Project Civic Si Coupe: Part 1 – Spec Stage 2+ Clutch Upgrade


The Spec Clutch kit comes with everything you’ll need including a clutch release bearing and an alignment tool. It even comes with some things you don’t need, like a shiny sticker. Okay, I did need that sticker. It’s the perfect size to fill in the bare spot on my toolbox.

This is the Stage 2+ (part number SA003H) Spec Clutch with the optional aluminum flywheel (part number SA74A), as it looks right out of the box. The MSRP on the clutch is $539.00 while the aluminum flywheel tacks on an additional $419.00 to this price. If my rudimentary math skills are correct (and they aren’t – I totally used a calculator here) that comes to $958.00. Just for grins I asked the friendly fellow working the parts counter at my local Honda dealer for a quote on a clutch and flywheel and it came to $958. Keep in mind that, in most cases, you can resurface the factory flywheel, reducing your costs with an OE replacement. However, the Honda parts quote did not include a release bearing, something that is recommended with every clutch replacement and is included with the Spec clutch. Spec uses an OE replacement bearing for this application as they’ve found that the factory bearings hold up really well.


300 ft-lbs of Spec Clutch clamping force.

I spoke with Shelly Norton from Spec who explained how the Stage 2+ achieves its huge improvement in clamping force over the OE clutch. “The plate load is significantly increased and the disc material has a higher friction coefficient than organic or Kevlar, despite its streetability,” Shelly explained. “This unit holds 300 ft-lbs of torque versus the strongest new OE unit we have tested at 160 ft-lbs.” In case I want to drag race (or challenge a tractor puller to a duel) Spec even offers a Stage 5 kit for my Si with a 440 ft-lb torque capacity.


Old and busted next to the new hotness.

The clutch cover and diaphragm (or Belleville) spring of the Spec Stage 2+ maintains the same appearance as the factory unit (albeit in a sexier wrapper). However, the Spec spring is indeed stronger due to a more intensive heat treatment.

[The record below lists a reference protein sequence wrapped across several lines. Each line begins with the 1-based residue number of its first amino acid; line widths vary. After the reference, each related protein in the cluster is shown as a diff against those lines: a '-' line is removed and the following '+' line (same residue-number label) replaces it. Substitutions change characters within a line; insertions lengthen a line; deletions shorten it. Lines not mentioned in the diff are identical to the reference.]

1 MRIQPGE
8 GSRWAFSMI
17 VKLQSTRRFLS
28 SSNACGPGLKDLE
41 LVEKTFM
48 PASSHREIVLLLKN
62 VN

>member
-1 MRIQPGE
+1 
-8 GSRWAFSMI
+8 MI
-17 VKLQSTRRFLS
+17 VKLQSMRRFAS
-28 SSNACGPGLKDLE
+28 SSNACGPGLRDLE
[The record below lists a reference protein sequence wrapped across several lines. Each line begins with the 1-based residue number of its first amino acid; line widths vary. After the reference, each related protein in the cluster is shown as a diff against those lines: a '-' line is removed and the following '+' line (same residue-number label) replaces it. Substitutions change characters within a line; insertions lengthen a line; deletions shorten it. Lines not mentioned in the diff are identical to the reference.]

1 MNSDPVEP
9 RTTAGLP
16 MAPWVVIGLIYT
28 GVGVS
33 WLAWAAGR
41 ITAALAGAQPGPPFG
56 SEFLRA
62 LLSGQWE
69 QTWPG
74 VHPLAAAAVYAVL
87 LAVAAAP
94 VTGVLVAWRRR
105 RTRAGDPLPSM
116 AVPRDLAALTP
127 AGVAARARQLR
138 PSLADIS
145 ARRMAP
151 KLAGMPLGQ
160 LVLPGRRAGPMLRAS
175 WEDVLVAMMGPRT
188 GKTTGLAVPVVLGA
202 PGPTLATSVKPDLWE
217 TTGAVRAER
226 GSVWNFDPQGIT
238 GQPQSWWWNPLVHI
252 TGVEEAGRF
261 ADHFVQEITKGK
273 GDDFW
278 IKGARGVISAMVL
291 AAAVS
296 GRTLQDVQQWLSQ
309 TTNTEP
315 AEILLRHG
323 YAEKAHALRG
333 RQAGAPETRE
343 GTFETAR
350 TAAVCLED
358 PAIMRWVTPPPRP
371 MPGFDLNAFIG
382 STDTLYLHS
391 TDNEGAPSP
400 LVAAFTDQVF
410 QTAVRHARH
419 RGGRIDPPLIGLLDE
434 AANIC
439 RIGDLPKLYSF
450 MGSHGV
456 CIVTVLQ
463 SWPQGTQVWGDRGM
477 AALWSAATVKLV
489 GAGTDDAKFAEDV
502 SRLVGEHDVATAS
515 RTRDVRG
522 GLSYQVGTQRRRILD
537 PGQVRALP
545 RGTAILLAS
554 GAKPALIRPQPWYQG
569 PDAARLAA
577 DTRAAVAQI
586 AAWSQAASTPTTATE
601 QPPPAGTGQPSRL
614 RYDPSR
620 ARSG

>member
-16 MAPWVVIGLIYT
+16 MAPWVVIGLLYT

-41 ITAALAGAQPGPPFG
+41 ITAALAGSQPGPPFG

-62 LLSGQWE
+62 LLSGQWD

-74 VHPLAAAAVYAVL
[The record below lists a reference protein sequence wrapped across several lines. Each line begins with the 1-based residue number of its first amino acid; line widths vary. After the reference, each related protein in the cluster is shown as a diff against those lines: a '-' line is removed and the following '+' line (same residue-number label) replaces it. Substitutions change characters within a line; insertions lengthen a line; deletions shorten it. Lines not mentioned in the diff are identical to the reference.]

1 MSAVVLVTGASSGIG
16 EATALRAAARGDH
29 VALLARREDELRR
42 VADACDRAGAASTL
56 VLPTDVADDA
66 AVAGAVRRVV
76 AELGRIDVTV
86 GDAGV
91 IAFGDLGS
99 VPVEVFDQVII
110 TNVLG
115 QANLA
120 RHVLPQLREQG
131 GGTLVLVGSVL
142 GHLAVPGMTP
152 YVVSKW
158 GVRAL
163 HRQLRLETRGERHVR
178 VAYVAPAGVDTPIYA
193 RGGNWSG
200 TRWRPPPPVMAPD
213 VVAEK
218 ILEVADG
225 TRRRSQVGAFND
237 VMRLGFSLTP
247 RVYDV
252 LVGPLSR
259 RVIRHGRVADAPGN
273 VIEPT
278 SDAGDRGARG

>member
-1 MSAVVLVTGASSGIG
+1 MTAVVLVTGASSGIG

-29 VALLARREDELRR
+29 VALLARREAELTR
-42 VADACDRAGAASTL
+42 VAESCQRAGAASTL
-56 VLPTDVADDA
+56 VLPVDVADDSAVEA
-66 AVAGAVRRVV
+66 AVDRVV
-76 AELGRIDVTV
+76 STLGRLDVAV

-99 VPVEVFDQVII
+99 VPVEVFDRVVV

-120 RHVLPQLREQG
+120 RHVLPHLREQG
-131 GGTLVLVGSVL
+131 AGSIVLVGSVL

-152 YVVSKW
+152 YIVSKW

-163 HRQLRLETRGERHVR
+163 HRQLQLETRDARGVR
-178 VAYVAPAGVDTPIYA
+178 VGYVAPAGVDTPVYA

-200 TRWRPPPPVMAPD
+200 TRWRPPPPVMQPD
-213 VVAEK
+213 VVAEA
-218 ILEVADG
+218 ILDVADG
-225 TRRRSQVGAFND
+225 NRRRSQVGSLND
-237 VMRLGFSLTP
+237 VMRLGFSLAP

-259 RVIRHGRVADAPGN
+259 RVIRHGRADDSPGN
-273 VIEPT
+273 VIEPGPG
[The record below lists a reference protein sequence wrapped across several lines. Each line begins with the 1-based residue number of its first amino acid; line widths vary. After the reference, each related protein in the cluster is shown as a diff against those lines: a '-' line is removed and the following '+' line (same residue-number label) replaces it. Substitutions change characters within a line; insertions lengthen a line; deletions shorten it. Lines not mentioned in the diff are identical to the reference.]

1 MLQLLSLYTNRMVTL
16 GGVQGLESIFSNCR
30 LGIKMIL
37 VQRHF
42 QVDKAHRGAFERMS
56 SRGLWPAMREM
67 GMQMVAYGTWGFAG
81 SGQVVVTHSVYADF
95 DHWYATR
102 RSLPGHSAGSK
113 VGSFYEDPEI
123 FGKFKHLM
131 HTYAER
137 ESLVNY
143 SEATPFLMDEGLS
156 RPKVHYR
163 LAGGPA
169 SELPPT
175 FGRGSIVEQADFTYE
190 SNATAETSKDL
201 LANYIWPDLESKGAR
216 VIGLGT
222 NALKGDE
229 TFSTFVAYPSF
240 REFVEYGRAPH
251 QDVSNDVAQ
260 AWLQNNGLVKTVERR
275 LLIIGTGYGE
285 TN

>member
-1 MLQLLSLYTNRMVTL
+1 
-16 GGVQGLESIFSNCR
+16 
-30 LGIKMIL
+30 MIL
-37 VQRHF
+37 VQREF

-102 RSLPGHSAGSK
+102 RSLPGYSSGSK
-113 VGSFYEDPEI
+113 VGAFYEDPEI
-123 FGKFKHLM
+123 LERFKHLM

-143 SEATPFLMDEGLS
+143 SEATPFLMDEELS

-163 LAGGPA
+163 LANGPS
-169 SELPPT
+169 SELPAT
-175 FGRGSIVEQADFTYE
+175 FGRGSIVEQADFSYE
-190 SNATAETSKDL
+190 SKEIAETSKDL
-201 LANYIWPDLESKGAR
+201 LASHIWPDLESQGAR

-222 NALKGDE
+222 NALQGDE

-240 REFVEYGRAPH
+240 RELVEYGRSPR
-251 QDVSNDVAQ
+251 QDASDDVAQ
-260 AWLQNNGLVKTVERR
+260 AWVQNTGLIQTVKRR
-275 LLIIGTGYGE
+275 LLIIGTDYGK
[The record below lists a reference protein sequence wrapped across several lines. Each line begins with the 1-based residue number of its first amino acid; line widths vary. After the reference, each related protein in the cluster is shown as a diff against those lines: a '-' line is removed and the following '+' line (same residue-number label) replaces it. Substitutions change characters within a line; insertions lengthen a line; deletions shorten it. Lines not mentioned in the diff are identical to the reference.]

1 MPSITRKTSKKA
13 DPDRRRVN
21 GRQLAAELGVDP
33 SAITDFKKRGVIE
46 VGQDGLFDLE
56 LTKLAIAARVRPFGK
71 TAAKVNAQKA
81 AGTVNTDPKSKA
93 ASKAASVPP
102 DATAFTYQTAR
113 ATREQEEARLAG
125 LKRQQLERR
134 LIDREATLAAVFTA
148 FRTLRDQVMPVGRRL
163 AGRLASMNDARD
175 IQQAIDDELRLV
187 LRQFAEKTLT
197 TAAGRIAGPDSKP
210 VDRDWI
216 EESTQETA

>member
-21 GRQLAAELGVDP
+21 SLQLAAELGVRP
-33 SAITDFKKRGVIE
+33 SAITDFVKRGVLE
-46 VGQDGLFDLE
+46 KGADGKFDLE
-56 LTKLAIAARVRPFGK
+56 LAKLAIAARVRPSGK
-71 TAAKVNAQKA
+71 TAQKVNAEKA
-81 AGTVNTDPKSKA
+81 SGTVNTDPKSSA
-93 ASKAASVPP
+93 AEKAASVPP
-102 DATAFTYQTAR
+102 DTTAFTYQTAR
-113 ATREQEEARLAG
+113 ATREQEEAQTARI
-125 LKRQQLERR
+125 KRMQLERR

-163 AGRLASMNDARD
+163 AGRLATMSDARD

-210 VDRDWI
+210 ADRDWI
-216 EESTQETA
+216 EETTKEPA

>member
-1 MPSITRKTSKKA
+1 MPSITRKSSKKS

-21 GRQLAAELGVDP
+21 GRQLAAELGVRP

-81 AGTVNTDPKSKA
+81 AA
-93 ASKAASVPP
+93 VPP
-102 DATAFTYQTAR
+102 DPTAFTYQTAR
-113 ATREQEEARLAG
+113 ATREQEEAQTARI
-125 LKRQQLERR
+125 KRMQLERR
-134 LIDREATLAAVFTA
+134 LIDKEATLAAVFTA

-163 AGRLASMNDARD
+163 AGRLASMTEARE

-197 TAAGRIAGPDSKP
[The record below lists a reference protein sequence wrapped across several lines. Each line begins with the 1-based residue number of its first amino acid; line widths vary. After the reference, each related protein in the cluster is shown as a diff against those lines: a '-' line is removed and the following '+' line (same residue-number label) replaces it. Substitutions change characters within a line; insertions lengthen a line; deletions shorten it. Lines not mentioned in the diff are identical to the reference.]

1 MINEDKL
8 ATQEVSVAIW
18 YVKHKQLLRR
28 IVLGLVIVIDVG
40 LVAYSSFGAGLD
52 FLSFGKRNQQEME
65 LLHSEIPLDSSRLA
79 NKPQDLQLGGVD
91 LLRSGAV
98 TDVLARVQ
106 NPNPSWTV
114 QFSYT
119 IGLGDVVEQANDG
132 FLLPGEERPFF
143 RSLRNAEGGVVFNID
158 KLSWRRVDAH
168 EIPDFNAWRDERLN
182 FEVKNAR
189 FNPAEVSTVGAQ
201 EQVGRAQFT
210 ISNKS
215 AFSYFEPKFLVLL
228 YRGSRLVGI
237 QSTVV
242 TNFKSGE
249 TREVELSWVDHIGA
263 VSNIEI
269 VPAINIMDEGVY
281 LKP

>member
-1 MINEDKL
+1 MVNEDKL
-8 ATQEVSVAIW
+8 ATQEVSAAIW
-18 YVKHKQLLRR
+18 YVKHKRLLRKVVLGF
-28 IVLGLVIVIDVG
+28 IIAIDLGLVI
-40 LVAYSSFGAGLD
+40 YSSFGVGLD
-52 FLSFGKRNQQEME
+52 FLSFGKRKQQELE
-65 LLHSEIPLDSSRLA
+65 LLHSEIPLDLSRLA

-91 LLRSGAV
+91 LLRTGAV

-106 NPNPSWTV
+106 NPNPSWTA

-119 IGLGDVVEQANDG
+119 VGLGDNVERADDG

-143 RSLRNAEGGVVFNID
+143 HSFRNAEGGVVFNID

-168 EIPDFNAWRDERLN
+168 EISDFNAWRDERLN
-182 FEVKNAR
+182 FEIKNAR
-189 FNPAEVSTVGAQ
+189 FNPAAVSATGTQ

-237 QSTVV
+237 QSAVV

After more than 86K miles the face of my factory clutch disc doesn’t look half bad. This is more likely a testament to the quality of Honda engineering rather than my questionable ability to handle a stick.

Unlike any room in my house, this is where the magic happens. Spec’s Stage 2+ clutch contains a multi-friction disc in a full-faced configuration made up of carbon semi-metallic pucks on one side and Kevlar on the other. According to the Spec website, the Stage 2+ “bridges the gap between Stage 2 and Stage 3, offering drivability and an engagement quality characteristic of the Stage 2, but with a 15-20 percent higher torque capacity. The hub is double sprung with spring cover relieves for flexibility and all of the components are heat-treated for strength and durability.”


The Stage 2+ double sprung hub is much better than a double Dutch oven (I learned that the hard way). The carbon metallic pucks provide a higher coefficient of friction and high heat resistance for additional torque capacity. The full face Kevlar friction material on the other side of the disc has a relatively low coefficient of friction and very smooth engagement characteristics. The Kevlar gives you smooth streetability and the pucks give you holding power and heat resistance. Since hub failure is always a problem for performance cars, the Spec disc also has a stronger hub with stiffer springs. The spring retainer is stamped from a heavier gauge steel.


Just want to mention that I got my favorite pair of Cross Colours jeans all dirty in order to bring you this shot.

This side view shows that there is no Marcel spring in the Spec Stage 2+ clutch. Some manufacturers utilize a Marcel spring as an additional cushion between the clutch face and the disc in order to reduce chatter and increase drivability. On the Spec clutch the Kevlar provides the smoothness instead. The big advantage of this is that the release clearance is less so shifts can be faster and the disc is a little easier on syncros. You can also see that the hub stops and drive pins are much heavier than the stock clutch to reduce the chances of hub failure. The disc hub is much stronger than stock.


Dual mass Honda versus lightweight aluminum Spec.

Lightweight flywheels can be both a blessing and a curse. The benefits are obvious. By reducing the mass that the engine needs to accelerate you effectively improve performance. The engine will essentially wind up through the powerband much more quickly. The drawback is that these lightened low inertia flywheels create a more immediate clutch engagement, which makes driving in stop-and-go traffic a bit more challenging. Another drawback of an aftermarket flywheel is that it does not have the NVH-reducing characteristics of an OE dual-mass unit. Translation – added transmission noise. We threw both flywheels on the scale and measured 16lbs for the factory unit and 8lbs for the Spec aluminum version (keeping with Spec’s claim of 7.97lbs). Half the weight of the factory version! Spec also offers a steel OE replacement flywheel that weighs 14.4lbs as a “this one feels just right” Goldilocks compromise.  


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